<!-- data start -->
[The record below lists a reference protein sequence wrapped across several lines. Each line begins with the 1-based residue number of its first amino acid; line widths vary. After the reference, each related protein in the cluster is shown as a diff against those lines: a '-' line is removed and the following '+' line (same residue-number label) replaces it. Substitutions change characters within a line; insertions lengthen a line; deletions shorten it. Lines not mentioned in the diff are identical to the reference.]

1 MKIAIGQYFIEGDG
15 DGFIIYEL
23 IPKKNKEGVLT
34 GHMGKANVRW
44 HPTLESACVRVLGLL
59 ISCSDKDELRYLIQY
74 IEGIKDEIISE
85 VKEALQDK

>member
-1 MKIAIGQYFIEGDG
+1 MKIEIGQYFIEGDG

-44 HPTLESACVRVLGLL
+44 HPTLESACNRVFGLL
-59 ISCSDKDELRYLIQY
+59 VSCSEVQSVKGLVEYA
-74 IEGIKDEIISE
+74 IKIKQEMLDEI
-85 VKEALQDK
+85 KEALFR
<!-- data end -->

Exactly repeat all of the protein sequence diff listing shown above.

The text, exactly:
[The record below lists a reference protein sequence wrapped across several lines. Each line begins with the 1-based residue number of its first amino acid; line widths vary. After the reference, each related protein in the cluster is shown as a diff against those lines: a '-' line is removed and the following '+' line (same residue-number label) replaces it. Substitutions change characters within a line; insertions lengthen a line; deletions shorten it. Lines not mentioned in the diff are identical to the reference.]

1 MKIAIGQYFIEGDG
15 DGFIIYEL
23 IPKKNKEGVLT
34 GHMGKANVRW
44 HPTLESACVRVLGLL
59 ISCSDKDELRYLIQY
74 IEGIKDEIISE
85 VKEALQDK

>member
-1 MKIAIGQYFIEGDG
+1 MKIEIGQYFIEGDG

-44 HPTLESACVRVLGLL
+44 HPTLESACNRVFGLL
-59 ISCSDKDELRYLIQY
+59 VSCSEVQSVKGLVEYA
-74 IEGIKDEIISE
+74 IKIKQEMLDEI
-85 VKEALQDK
+85 KEALFR